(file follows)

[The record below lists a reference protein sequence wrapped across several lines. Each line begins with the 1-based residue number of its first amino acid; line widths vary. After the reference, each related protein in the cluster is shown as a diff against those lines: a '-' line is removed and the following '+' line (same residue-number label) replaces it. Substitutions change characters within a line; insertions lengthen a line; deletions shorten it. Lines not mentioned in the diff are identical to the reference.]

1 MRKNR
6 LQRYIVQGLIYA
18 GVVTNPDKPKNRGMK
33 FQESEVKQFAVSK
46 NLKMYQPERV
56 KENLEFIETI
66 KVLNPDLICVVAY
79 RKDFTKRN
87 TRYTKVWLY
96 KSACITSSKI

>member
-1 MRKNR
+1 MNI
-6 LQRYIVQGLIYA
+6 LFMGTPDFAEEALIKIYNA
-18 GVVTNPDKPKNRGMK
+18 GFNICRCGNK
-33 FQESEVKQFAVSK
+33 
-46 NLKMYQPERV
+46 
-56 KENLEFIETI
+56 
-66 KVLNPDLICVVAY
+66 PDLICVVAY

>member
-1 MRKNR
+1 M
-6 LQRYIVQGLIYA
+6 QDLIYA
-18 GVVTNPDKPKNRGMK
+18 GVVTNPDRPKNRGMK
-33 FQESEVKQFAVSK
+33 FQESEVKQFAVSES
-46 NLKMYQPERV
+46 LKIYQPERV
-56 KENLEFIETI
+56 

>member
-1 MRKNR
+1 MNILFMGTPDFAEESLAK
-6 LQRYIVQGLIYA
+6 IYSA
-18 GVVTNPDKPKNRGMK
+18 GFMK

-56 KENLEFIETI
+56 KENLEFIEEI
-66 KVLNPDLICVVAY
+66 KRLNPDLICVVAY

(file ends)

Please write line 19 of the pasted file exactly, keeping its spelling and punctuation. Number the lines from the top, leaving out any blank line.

-33 FQESEVKQFAVSK